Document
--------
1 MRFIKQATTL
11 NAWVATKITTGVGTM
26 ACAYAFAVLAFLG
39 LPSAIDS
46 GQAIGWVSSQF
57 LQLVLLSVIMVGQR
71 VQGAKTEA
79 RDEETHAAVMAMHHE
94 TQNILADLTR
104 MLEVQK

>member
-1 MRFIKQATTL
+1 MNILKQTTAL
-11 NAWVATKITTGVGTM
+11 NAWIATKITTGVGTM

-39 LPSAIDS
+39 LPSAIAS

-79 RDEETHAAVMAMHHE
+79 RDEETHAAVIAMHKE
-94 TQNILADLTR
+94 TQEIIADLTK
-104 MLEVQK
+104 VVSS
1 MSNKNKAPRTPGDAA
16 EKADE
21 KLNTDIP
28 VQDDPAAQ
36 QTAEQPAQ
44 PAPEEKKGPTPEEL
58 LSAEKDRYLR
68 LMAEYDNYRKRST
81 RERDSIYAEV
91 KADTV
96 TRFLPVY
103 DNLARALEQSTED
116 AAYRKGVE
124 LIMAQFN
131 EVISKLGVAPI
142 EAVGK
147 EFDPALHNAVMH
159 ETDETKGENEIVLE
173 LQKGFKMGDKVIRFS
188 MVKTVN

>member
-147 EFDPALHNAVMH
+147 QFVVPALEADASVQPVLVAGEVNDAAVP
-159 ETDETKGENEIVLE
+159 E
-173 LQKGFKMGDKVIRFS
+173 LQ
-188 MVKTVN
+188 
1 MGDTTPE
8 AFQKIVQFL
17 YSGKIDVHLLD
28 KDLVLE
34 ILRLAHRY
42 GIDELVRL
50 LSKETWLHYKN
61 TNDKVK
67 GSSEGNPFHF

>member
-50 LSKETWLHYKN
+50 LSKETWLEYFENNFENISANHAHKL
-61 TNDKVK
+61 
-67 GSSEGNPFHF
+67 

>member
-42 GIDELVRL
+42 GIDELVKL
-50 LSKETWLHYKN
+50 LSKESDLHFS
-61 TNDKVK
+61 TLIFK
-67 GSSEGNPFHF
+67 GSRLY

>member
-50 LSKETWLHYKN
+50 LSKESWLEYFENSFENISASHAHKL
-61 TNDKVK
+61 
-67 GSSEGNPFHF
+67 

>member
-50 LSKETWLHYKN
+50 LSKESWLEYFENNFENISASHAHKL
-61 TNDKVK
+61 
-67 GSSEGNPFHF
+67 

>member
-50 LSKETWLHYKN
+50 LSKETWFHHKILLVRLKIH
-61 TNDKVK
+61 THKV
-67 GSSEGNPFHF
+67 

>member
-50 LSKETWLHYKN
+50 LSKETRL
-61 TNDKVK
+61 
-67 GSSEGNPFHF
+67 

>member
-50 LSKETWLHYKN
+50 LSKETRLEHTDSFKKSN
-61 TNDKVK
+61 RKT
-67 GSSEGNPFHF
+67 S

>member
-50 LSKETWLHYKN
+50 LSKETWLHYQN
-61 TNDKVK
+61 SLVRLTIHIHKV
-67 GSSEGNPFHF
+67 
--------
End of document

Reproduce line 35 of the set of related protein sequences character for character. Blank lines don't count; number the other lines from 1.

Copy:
103 DNLARALEQSTED